Monday, March 14, 2005


Republicans Fight Ethics Reform

This is not too surprising. It seems the Republicans are not too keen on Gregory money being limited. Well, we the voters are and we support HB1090 & HB1098. Also, HB248 is a good idea too. Below is an excerpt from (Gregory funded) Tre Hargett's March 10, 2005 Capitol Hill Week in Review.

Ethics bills hotly debated...

Republicans questioned one House Democrat on HB1090, which imposes limitations on personal contributions to state political parties or caucuses of such political parties. After the members of the House Committee on State and Local Government successfully amended the bill, HB1090 sets contribution limits at $50,000 per individual per calendar year.

Republicans questioned the premise of the bill, asking the sponsor whether the logic behind limiting personal contributions in order to lessen the influence of wealthy individuals on the political system should also apply to groups organized around a candidate or an issue. Such a situation arose when former Vice President Al Gore gave $700,000 to the Tennessee Democratic Party. The sponsor replied that the logic did not apply and revealed that HB1090 targets a specific incident during the 2004 election cycle when a dedicated Republican donated sizeable amounts to Republicans. After a strictly partisan vote, HB1090 passed through the committee and will be heard on the floor for further discussion next week.

Legislators will continue to look at a host of ethics bills this session and Republicans will remain committed to ensuring the political freedoms of each citizen by carefully considering and advancing bills that preserve Tennesseans’ rights to support a candidate of choice. Republicans voted against HB1098 this week during a State and Local Government Committee meeting. The bill, argued Republicans, infringes upon rights of free speech by placing a stringent cap on the amount that a person can contribute to a political campaign committee and multi-candidate campaign committee.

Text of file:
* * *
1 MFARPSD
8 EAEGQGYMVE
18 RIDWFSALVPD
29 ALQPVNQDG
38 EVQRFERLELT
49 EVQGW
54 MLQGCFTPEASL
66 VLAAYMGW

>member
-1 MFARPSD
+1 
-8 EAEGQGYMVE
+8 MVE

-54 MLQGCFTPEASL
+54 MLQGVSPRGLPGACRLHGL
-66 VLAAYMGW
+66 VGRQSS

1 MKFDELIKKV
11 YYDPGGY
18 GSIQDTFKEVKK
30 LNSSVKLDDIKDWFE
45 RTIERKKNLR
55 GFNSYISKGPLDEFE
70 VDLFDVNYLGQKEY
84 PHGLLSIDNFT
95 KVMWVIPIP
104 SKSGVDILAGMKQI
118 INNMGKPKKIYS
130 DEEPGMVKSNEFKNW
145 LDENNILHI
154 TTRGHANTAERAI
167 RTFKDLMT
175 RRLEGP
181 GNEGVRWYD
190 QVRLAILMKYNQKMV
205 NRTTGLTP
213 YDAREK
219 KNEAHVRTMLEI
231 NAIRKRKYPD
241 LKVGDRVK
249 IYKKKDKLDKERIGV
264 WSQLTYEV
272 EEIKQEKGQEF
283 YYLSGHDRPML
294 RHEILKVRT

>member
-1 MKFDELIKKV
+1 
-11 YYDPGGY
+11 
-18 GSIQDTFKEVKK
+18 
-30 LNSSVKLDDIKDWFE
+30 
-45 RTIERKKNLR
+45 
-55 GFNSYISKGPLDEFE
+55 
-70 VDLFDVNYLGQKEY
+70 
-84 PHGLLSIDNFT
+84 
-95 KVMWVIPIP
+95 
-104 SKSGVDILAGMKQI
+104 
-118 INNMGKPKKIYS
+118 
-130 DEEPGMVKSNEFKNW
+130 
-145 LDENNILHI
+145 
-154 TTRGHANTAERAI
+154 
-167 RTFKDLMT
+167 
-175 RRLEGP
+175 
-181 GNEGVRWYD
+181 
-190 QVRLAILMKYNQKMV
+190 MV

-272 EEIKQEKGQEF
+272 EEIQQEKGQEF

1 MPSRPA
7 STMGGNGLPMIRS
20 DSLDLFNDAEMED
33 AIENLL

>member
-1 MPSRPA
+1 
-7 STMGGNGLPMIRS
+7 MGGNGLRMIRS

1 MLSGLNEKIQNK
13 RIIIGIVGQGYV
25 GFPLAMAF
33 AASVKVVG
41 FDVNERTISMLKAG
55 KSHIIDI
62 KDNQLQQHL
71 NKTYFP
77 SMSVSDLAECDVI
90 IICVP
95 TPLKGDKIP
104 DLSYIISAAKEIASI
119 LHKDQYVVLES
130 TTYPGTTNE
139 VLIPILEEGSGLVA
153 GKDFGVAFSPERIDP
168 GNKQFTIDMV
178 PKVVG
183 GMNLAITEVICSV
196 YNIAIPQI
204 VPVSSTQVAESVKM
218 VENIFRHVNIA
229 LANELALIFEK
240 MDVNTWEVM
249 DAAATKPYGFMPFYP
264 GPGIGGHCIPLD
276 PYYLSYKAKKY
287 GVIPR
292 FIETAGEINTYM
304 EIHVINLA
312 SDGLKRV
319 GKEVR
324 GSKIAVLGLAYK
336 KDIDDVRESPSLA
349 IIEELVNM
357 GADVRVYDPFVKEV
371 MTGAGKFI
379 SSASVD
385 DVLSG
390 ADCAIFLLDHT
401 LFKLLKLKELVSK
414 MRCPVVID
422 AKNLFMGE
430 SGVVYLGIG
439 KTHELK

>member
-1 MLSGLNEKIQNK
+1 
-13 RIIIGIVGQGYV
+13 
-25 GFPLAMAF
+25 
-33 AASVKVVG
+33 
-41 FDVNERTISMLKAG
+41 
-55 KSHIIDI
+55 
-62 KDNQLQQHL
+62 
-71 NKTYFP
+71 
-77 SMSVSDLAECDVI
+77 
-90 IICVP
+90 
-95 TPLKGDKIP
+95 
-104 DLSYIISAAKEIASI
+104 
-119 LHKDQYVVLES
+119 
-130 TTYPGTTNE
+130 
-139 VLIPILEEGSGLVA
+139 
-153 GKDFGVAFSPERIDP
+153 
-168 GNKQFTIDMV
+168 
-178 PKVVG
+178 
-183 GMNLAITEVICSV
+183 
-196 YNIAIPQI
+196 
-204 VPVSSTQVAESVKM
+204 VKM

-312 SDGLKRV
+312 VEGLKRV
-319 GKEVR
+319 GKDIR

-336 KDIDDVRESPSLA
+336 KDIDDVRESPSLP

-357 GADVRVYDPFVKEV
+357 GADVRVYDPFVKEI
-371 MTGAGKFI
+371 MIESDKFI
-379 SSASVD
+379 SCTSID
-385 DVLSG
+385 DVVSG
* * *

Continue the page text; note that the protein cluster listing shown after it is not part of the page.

Republicans also defended a bill this week in the House Elections Subcommittee that provides for an additional campaign financial disclosure prior to the start of early voting. After lengthy discussion on the need to promote openness, the sponsor agreed to bring the bill before the committee next week so that further discussion could occur.

One final ethics-related bill addressed legislator conduct not related to campaigns. HB248 came before the House State Subcommittee on Tuesday for a second time to address the use of General Assembly license plates. In light of recent media reports alleging abuse of the plates, the Republican sponsor intended to simply define which family members could be eligible to receive a plate. Instead, in a seemingly political move by Democrats, the bill was amended twice to finally reflect a complete ban on the use of the plates by legislators and their family members. The bill moved through the subcommittee as amended and will be heard in the House Committee on State and Local Government next week.

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